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Outside the Plaza Hotel, 59th, we get our first glimpse of our Fanny-Audrey (dark-haired Carolyn Farina), Tom-Edmund (ginger-hair, trenchcoat, alone, Edward Clements) Nick (Christopher Eigemann) and his girlfriend, Jane (Alison Rutledge-Parisi), Audrey’s best friend

the theme of parental misconduct (abandonment and hurt of their adult children), the difficulty of launching a career in this apparently well-connected world and succeeding at it; its exploration of what is ethical behavior, to say little of its many allusions to Austen’s MP, also Persuasion and Emma (there is a game played where losers have to tell candid truths inside their minds and as Mr Knightley says we find such truths can be searing, destructive) and that it’s a melancholy New York Christmas movie,

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Audrey at St Patricks while Tom tunes into Channel 11 for the Yule Log & Carols …

I’ve defended the ceaselessly abused Maggie Wadey’s (the screenplay writer)’s 2007 abbreviated (93 minute) Mansfield Park at least 3 times, for its defense of the natural world as opposed to falsifying artifice, its hatred of bullying and stifling social conformity, and its addressing British issues of the 21st century.

And written now and again on the epistolarity, female narrator (3 of the films have this), Chekhovian feel, wonderful poetry of the 1983 film — ignored as uninventive (! — it’s ceaselessly semi-original). Ken Taylor’s screenplays, tone and pace and similar choice of plain actors (e.g., 1984 The Jewel in the Crown) has been admired again and again, while David Giles’s direction are deemed a saturnine delight (e.g., 1982 Barchester Chronicles).

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Fanny and Edmund intertwined (1983)

Well over the week I read reviews of all the films: a wonderful defense of the 1983 film: Jan Fergus’s “Two Mansfield Parks: Purist and postmodern (Jane Austen on Screen, ed. G. and A. MacDonald); a full book on Stillman’s films with several essays on their relationship to Austen’s novels (Doomed Bourgeois in Love, ed. Mark C. Henrie), lively defenses of Rozema that I agree with (Linda Troost and Sayre Greenfield in their Jane Austen in Hollywood, Alistair Duckworth in Eighteenth Century Fiction (2:4 [2000]:565-72): I really newly admired the Rozema film. It’s so interesting the many different kind of filmic techniques she employs to make humor, sexiness, pleasure-filled moments, some of the wit (though words are not her strength).

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Writing out of spirit of gaiety (1999 writer of Juvenilia, Fanny)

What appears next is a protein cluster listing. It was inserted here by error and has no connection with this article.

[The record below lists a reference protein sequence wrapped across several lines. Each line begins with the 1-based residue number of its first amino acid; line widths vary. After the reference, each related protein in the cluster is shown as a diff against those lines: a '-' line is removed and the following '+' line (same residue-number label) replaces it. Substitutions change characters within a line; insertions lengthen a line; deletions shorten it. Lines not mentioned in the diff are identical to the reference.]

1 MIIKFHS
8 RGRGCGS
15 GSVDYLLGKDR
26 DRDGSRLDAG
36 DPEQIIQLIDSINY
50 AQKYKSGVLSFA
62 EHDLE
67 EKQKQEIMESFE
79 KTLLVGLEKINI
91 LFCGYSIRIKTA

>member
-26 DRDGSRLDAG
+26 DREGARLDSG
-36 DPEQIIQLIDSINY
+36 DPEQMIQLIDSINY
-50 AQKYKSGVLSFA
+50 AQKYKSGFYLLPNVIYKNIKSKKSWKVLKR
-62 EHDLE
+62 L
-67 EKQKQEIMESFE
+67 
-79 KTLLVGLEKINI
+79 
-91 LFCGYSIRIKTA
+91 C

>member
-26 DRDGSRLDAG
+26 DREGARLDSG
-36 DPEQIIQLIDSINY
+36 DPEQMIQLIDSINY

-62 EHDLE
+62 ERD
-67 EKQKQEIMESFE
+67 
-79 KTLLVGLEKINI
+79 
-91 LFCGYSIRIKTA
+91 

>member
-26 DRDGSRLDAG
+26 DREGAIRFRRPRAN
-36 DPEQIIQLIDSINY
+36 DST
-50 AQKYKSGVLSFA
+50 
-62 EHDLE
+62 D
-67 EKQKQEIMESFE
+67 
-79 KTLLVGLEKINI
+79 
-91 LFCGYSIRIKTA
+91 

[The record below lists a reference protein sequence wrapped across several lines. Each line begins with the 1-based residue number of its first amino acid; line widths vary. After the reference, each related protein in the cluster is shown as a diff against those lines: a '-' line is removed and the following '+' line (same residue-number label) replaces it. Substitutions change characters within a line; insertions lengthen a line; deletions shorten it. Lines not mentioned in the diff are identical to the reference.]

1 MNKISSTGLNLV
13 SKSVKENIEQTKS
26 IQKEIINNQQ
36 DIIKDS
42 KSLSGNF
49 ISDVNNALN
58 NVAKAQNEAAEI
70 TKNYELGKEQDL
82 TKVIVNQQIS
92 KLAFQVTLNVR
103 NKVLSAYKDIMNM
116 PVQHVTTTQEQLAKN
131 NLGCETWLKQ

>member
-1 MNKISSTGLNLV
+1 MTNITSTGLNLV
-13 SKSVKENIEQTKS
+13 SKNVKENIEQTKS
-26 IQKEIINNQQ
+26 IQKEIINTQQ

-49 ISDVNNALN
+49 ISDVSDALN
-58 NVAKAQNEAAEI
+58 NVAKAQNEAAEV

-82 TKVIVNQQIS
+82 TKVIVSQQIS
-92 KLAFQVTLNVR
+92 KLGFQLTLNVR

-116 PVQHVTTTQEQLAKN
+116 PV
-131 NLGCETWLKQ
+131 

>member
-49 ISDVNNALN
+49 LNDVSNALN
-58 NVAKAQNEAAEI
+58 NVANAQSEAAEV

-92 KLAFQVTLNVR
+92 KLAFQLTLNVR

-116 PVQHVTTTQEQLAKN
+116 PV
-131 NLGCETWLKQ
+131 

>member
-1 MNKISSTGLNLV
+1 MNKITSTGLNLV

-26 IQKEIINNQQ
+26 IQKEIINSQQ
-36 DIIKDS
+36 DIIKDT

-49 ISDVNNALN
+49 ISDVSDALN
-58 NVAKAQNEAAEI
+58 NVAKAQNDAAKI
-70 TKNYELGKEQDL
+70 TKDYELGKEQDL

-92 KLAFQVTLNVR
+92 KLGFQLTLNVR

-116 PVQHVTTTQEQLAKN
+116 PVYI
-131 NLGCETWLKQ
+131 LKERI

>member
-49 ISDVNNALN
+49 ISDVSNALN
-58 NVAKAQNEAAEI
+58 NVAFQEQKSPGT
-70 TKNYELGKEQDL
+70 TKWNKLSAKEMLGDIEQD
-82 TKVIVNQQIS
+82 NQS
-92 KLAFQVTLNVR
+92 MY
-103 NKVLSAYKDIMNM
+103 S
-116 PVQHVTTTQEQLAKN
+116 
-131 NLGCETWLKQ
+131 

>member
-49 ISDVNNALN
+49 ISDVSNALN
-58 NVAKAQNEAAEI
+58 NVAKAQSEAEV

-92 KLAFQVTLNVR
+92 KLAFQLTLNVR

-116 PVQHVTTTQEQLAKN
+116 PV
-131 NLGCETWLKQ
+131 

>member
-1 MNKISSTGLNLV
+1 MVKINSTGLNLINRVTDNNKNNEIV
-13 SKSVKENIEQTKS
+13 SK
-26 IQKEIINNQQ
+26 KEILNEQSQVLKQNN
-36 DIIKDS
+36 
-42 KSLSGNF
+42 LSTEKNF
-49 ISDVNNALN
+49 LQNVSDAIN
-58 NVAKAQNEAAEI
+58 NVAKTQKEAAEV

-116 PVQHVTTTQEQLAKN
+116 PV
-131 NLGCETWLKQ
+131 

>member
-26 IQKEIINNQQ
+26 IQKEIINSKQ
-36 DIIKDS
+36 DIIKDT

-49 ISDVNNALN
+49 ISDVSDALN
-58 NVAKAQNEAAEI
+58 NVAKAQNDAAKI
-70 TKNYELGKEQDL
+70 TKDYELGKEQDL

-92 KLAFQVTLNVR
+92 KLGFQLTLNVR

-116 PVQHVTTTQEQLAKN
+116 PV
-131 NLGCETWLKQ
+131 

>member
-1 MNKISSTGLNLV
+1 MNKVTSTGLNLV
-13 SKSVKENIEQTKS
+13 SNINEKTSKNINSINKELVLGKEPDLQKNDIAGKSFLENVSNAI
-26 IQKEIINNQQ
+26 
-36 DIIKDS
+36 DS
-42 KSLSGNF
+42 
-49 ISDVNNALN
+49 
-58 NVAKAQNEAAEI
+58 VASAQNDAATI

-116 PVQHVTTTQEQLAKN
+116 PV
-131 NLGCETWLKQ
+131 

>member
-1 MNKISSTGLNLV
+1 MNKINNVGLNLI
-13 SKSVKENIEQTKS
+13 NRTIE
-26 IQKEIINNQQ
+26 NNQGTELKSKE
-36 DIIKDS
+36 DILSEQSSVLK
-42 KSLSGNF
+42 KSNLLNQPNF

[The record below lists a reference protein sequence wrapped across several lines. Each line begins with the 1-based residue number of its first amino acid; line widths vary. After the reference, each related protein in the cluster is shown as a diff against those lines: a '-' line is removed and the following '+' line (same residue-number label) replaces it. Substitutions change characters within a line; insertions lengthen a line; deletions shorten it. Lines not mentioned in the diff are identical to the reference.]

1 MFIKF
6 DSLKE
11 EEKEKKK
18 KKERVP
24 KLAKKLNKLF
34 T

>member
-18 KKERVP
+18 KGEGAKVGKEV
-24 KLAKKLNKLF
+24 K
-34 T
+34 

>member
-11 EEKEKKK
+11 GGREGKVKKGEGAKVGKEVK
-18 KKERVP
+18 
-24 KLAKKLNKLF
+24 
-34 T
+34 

And she does continually choose women’s icons, women’s figures in the talk (Joan of Arc), brings out the feminist talk of the book (Fanny: why should I jump when any man asks me to marry him). I like the way Lindsay Duncan acted the much-put upon controlled Mrs Price this time round — her pain very real (though Lady Bertram as drug addict was overdone).

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Stoic endurance of painful goodbye (Lindsay Duncan as Mrs Price), selfless

I listened to the over-voice commentaries of Stillman, his film editor, and two of the actors; of Rozema on her film, and was able to read the screenplays for Metropolitan and Rozema’s MP.

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As the not-asked pair, Tom-Edmund requests the pleasure of this dance with Audrey-Fanny (1990)

I made some discoveries.

All of them react to the movie (or movies) that came before (except of course the 1983 as it is the first film adaptation of MP to have been made), and there is an increase in intensification over areas of Mansfield Park which many readers apparently do not like: either what’s there is eliminated, or inverted, or (in the case of Stillman) defended vigorously. I discovered that the 2007 Mansfield Park does not depart any more radically from the book than Rozema’s 1999: both skip Sotherton (rather like the 1940 P&P skipped the visit to Pemberley). They are a body of films, apart from the films adapted from her other books. They are all literary: in her commentary Rozema reveals she thinks Mansfield Park was originally an epistolary novel, and all but Metropolitan have deeply subjective complicated sequences of over-voice, montage, blurring. They all have beautiful dance sequences, moments with stars.

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Odd angle puts Henry (Alessandro Nivola) dancing with his sister, Mary; and Edmund, dancing with Fanny, just out of sight (1999)

What is the true sublime?

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Mary’s harp arrives in an Bergman-like scene (1999)

They all have strong heroines — Sylvestre le Tousel is internal strength itself and quiet narrator again and again. Wadey uses deep-musing subjectivity to make her narrator over-voice as a young woman remembering her childhood. Rozema makes a sort of show of her author, Fanny. Stillman does eschew his sort of thing, but in his commentary he made some sharp observations that apply to Austen’s novel as well as his film: the subject matter is embarrassing and automatically controversial because the area dramatized is social class, exclusion, he called it social pornography with its talk so explicitly about the pain of existence in an elite milieu where individuals can fall away, fall out.

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Mr and Mrs Bertram, imitating the close of the 2005 Joe Wright P&P: they are Mr and Mrs Bertram